So there we were, my passenger and I, inverted, but unharmed. The Tomcar was, for the most part, undamaged. The two fibreglass mudguards were toast, but they’re designed to rip off. The rollcage did its work with a minor cosmetic part just bent. A light smashed. And that was it.
We secured the Tomcar with a winch rope and used manpower to right it. The airfilter was full of oil, but that was cleaned out and the car was then as good as new. That is impressive robustness. I have spent quite a bit of time on that particular hill righting vehicles and winching them out after breakages, and this was the first time I’d see a vehicle drive out after being rubber side up, so marks to Tomcar there. So with the Tomcar back in action, we continued.
There was one interesting little section that showed again how different the Tomcar is to a normal car. It was a deep rut you could drive into and up out of, something I’d done in my Ranger a few weeks previously. In the Tomcar I could do the same, but as the nose started to rise so did my concern. Grip was never a problem, nor clearance, but I worried that with the burst of momentum I’d need to give the car it’d backflip again.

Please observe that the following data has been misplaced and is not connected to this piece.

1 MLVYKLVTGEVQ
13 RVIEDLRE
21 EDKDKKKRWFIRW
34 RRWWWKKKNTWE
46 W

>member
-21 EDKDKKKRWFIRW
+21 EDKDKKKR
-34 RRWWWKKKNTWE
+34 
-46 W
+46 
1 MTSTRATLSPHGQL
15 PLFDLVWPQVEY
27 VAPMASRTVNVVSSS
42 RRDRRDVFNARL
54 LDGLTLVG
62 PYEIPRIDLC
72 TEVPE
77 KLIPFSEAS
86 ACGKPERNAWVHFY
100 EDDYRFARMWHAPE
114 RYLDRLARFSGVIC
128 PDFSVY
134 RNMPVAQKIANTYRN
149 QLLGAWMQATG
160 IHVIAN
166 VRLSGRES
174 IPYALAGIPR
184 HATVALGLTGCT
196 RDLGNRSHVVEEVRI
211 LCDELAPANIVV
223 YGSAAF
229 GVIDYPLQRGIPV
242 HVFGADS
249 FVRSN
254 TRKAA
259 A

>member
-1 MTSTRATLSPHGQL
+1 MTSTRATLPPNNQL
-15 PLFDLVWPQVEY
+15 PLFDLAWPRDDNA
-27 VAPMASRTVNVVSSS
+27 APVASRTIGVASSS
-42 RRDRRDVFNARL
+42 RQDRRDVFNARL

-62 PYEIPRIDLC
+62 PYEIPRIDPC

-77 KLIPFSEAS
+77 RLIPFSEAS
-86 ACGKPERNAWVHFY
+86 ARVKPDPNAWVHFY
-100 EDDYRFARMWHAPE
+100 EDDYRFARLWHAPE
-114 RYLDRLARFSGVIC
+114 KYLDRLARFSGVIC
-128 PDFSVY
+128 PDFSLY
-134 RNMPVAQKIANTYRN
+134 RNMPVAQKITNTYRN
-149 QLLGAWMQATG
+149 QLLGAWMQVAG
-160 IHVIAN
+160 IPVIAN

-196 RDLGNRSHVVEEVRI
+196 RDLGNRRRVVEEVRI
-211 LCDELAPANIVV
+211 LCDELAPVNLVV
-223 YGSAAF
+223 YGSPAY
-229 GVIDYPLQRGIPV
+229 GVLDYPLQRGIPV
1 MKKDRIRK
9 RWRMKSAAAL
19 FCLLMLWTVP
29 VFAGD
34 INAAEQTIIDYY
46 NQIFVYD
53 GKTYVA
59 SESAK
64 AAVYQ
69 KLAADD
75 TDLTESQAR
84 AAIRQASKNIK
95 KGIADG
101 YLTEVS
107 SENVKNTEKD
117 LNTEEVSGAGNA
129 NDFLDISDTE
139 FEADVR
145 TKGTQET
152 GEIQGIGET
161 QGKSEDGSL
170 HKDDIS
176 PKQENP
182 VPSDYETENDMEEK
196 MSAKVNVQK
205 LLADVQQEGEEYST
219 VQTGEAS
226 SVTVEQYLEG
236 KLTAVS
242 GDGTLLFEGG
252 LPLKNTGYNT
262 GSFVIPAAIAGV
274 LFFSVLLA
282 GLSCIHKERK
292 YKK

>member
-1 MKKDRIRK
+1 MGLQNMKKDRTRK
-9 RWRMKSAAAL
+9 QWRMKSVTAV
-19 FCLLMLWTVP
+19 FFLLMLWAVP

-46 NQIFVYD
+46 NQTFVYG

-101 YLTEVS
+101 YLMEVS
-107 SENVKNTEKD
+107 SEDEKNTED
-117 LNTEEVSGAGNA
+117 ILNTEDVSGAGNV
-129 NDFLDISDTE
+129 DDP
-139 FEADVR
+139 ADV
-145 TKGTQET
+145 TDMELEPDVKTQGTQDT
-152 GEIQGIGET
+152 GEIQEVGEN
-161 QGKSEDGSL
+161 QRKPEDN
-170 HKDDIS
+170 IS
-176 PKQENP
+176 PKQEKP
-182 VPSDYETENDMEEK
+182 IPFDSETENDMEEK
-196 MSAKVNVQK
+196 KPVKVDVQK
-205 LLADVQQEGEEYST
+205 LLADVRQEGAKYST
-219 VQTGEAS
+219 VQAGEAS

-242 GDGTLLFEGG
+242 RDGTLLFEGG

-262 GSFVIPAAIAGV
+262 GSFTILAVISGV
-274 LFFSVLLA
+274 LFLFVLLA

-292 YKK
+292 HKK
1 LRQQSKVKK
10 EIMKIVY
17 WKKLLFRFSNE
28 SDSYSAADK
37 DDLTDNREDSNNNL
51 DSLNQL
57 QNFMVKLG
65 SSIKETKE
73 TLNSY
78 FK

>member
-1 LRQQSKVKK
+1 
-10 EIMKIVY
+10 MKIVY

The Defender and Patrol had no problems and made it up without fuss. And then, so did the Tomcar – but it took a radically different line that involved a sideslope teetering on the edge of the rut, one impossible in a 4WD, but not for the Tomcar.
There was also a very, very rocky section that the Defender didn’t try, and the Patrol made look simple. The Tomcar made it too, with a jink here and there. It wasn’t easy, but the wonder was it did it at all.
Could the Tomcar be improved? Certainly. While I have driven many types of vehicle, that has just given me an appreciation for how driving techniques need to be modified to suit each type of car, and an experienced driver can drive around almost any problem. Regardless, here’s my list. I would start with the steering. The wheel needs to be larger, so drivers have more leverage and feel at slower speeds. It also needs to be thick rubber, with more forgiving spokes lest your thumbs get caught. A rally wheel would be perfect. And then call me a new-age wuss, but some form of power steering is important, or at least damping because of the kickbacks the wheel can generate. At the end of the day my arms were a bit sore from having to hold the wheel so firmly to keep it straight.
Next I would shift the weight forwards, by extending the wheelbase by maybe another 100mm at the back. I don’t think the TM2 needs to be that short, and the extra length would be welcomed by anyone looking to carry a load. It would also help the handling by placing more weight on the front.
The suspension is a work of art – by Ironman – and I’d leave that alone. The engine needs a few more beans, considering we were running pretty well unloaded, but maybe that’s just me, I’ve never met a kilowatt I didn’t like.
So how did it stack up against the comp car? No comparison really. The big blue Patrol just cruised every track with little effort and is a superior offroader in every way, but the one advantage the Tomcar had was quick, nimble speed.